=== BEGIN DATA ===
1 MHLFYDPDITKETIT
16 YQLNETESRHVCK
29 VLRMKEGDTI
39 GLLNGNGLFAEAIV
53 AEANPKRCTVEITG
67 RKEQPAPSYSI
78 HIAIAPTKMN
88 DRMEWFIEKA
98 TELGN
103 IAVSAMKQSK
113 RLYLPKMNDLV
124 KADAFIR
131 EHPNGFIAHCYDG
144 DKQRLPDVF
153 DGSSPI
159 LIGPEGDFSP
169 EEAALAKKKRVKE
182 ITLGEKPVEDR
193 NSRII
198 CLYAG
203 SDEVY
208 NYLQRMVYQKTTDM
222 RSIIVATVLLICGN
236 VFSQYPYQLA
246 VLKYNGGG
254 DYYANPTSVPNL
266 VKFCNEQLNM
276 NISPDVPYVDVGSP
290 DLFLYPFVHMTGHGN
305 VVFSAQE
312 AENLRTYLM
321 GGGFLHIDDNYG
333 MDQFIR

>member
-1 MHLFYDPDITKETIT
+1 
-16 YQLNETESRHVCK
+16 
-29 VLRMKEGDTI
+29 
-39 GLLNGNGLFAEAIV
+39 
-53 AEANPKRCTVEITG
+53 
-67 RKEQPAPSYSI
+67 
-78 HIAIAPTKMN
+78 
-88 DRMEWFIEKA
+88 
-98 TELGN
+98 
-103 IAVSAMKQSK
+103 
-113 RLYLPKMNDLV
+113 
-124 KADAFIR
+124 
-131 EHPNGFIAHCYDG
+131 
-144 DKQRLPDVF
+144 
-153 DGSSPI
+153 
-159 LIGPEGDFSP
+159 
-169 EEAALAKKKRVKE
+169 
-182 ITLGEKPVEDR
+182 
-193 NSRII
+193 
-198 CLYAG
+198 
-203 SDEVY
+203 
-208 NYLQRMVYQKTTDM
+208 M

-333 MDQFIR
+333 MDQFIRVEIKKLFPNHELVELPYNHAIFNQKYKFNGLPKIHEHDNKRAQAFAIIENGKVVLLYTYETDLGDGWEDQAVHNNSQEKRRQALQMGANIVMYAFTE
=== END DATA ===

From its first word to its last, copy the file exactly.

1 MHLFYDPDITKETIT
16 YQLNETESRHVCK
29 VLRMKEGDTI
39 GLLNGNGLFAEAIV
53 AEANPKRCTVEITG
67 RKEQPAPSYSI
78 HIAIAPTKMN
88 DRMEWFIEKA
98 TELGN
103 IAVSAMKQSK
113 RLYLPKMNDLV
124 KADAFIR
131 EHPNGFIAHCYDG
144 DKQRLPDVF
153 DGSSPI
159 LIGPEGDFSP
169 EEAALAKKKRVKE
182 ITLGEKPVEDR
193 NSRII
198 CLYAG
203 SDEVY
208 NYLQRMVYQKTTDM
222 RSIIVATVLLICGN
236 VFSQYPYQLA
246 VLKYNGGG
254 DYYANPTSVPNL
266 VKFCNEQLNM
276 NISPDVPYVDVGSP
290 DLFLYPFVHMTGHGN
305 VVFSAQE
312 AENLRTYLM
321 GGGFLHIDDNYG
333 MDQFIR

>member
-1 MHLFYDPDITKETIT
+1 
-16 YQLNETESRHVCK
+16 
-29 VLRMKEGDTI
+29 
-39 GLLNGNGLFAEAIV
+39 
-53 AEANPKRCTVEITG
+53 
-67 RKEQPAPSYSI
+67 
-78 HIAIAPTKMN
+78 
-88 DRMEWFIEKA
+88 
-98 TELGN
+98 
-103 IAVSAMKQSK
+103 
-113 RLYLPKMNDLV
+113 
-124 KADAFIR
+124 
-131 EHPNGFIAHCYDG
+131 
-144 DKQRLPDVF
+144 
-153 DGSSPI
+153 
-159 LIGPEGDFSP
+159 
-169 EEAALAKKKRVKE
+169 
-182 ITLGEKPVEDR
+182 
-193 NSRII
+193 
-198 CLYAG
+198 
-203 SDEVY
+203 
-208 NYLQRMVYQKTTDM
+208 M

-333 MDQFIR
+333 MDQFIRVEIKKLFPNHELVELPYNHAIFNQKYKFNGLPKIHEHDNKRAQAFAIIENGKVVLLYTYETDLGDGWEDQAVHNNSQEKRRQALQMGANIVMYAFTE